Award for Scholarly Distinction
In 1984 the AHA Council established the American Historical Association Award for Scholarly Distinction to honor senior historians in the United States. Previous awards have gone to 60 eminent scholars.
AHA members are now invited to submit nominations. According to the selection criteria, recipients must be senior historians of the highest distinction who have spent the bulk of their professional careers in the United States. Generally, they must also be of emeritus rank, if from academic life, or equivalent standing otherwise. Under normal circumstances the award is not intended to go to former presidents of the Association; rather, the intent is to honor persons not otherwise recognized by the profession to an extent commensurate with their contributions.
A nominating jury appointed by the AHA Council will review the nominations and will recommend up to three individuals for approval at the Council’s spring meeting. The honoree(s) will be announced at the Association’s annual meeting.
The annual deadline for receiving nominations is April 1.
A complete nomination should include (1) a letter of nomination that contains specific details addressing the criteria listed above and (2) a two- to three-page CV of the nominee with a summary of major publications and career highlights. Additional letters of support can also be submitted, provided the total number of pages stipulated below is not exceeded. Both components must reach the AHA’s office by April 30; the entire package should not exceed 10 pages in length. Please send the material to Sharon K. Tune, Assistant Director, American Historical Association, 400 A St. SE, Washington, DC 20003-3889.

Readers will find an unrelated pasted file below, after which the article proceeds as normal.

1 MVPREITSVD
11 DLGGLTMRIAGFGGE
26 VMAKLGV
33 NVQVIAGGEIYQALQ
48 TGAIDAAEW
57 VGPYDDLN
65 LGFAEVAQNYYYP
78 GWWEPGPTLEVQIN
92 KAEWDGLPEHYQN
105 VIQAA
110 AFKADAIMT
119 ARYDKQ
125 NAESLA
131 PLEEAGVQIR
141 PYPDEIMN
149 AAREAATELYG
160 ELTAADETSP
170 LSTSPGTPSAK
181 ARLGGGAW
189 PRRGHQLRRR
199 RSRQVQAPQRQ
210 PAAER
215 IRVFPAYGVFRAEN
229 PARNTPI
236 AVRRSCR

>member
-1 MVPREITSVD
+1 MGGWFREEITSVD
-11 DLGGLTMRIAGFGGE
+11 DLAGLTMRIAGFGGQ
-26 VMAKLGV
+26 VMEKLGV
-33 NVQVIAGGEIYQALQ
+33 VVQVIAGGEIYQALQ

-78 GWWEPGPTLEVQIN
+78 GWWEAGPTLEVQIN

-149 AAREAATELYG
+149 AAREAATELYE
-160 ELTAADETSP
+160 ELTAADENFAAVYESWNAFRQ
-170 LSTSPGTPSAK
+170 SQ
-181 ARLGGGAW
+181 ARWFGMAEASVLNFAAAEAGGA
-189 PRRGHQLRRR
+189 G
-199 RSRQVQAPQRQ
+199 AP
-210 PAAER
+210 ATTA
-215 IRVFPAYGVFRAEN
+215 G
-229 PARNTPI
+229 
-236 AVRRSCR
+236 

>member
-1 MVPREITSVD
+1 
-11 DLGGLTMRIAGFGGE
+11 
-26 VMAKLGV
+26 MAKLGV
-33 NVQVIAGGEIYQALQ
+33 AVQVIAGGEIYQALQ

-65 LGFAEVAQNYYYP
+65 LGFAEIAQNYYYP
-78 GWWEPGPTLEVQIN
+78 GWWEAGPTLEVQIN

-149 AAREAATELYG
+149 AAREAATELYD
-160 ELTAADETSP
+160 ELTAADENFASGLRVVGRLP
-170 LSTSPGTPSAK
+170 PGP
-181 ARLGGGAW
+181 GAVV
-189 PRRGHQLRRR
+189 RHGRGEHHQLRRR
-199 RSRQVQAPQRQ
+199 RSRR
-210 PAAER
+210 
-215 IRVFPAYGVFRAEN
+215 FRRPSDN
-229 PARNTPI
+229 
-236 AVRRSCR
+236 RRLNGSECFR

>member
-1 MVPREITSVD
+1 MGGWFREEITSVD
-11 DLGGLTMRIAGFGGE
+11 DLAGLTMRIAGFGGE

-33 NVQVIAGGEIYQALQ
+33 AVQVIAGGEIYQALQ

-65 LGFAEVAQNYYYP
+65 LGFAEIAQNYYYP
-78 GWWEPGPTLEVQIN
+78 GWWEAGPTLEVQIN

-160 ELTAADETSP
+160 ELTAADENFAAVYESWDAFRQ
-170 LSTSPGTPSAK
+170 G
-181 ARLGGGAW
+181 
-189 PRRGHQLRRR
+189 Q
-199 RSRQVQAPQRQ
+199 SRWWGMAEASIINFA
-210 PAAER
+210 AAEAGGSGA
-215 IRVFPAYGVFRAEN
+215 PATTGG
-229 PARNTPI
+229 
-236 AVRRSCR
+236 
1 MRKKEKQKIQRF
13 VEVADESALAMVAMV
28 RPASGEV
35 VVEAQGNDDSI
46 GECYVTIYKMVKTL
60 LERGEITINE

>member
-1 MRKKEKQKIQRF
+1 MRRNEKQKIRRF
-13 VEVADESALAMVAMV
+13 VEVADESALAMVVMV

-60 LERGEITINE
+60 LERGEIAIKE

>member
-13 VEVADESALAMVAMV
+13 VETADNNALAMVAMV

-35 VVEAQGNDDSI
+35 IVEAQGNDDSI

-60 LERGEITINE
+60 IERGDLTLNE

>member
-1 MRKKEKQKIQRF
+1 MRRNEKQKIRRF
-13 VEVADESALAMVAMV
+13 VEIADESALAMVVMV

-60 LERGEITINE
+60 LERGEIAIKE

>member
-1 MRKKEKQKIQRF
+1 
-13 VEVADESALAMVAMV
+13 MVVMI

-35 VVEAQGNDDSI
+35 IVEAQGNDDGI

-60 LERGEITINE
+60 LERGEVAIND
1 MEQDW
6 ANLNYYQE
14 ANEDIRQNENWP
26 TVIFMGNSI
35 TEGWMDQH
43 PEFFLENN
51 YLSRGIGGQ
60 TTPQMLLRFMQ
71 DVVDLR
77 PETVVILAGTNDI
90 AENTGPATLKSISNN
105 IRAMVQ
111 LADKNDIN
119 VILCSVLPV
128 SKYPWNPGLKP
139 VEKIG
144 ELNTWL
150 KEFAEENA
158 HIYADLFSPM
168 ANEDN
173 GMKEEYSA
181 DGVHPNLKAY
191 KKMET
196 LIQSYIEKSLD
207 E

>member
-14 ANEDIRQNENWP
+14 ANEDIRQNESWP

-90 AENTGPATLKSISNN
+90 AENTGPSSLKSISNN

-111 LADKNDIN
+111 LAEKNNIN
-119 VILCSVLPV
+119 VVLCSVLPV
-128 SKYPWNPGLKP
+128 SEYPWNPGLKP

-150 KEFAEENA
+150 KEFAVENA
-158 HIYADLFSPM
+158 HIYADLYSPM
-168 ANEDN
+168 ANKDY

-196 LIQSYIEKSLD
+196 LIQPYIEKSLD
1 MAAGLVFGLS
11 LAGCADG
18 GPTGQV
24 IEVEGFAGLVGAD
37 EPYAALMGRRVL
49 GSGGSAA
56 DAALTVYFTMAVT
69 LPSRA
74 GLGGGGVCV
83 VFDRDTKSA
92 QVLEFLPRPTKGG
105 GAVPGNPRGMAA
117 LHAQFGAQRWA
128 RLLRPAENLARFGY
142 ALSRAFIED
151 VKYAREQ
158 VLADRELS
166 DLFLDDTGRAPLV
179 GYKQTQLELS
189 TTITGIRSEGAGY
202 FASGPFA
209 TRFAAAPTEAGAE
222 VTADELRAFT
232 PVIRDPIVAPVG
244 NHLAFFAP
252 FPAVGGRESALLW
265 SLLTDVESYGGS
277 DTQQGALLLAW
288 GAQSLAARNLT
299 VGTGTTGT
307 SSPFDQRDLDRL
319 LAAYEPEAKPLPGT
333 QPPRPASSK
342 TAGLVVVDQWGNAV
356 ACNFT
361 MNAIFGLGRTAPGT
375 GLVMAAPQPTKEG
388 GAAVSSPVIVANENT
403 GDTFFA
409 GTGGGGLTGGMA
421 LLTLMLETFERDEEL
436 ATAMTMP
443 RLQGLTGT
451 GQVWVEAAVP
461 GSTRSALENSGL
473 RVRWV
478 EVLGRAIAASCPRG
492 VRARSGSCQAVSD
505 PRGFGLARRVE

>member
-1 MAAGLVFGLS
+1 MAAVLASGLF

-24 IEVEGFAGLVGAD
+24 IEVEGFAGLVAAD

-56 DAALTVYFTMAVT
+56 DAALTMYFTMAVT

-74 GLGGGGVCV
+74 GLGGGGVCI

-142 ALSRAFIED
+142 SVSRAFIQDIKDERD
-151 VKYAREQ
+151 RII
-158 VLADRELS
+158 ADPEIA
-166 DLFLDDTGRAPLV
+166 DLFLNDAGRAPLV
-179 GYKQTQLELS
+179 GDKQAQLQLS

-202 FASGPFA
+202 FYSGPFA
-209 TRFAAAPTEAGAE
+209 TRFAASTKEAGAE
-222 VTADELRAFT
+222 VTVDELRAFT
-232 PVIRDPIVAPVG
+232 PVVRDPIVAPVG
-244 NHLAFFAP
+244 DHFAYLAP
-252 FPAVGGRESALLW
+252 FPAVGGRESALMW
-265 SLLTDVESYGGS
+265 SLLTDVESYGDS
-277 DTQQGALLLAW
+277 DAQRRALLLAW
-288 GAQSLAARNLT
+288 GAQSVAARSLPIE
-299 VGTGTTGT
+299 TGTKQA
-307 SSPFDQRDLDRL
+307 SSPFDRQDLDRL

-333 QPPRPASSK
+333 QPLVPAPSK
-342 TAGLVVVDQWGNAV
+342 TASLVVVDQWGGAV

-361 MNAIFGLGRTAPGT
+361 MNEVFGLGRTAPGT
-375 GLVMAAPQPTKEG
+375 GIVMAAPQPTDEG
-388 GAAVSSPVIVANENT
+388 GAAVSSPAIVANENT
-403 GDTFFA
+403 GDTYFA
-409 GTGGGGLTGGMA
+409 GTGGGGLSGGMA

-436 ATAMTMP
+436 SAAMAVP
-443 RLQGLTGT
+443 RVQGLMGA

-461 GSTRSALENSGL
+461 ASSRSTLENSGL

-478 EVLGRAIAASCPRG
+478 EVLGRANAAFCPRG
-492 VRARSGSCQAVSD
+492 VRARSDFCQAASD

2013 Awards for Scholarly Distinction
John Dower, Massachusetts Institute of Technology
Dower’s Embracing Defeat won the leading prizes in both US and East Asian history. He has also won acclaim as a teacher, and has been equally engaged with audiences beyond the campus; his name appears on Japanese and American op-ed pages and television screens as regularly as on scholarly rolls of honor. Engaging, pathbreaking, scholarly … what we’ve learned to expect from John Dower.
Patricia Buckley Ebrey, Univ. of Washington
Ebrey is the premier historian of Chinese women during the millennium-plus of the early and middle empire. Various topics that were once “unteachable” for lack of either sources or scholarship in English are now routinely covered because she helped fill those gaps. The past is a bigger and a less foreign country thanks to Pat Ebrey.
Walter LaFeber, Cornell Univ.
LaFeber is one of the scholars who re-invented the study of American foreign relations in the 1960s: not only transforming many specific debates, but lastingly changing our sense of what this field could be. The history LaFeber has given us is often sobering; but his presentation of it, in books, lectures, and elsewhere, has been both eye-opening and inspiring.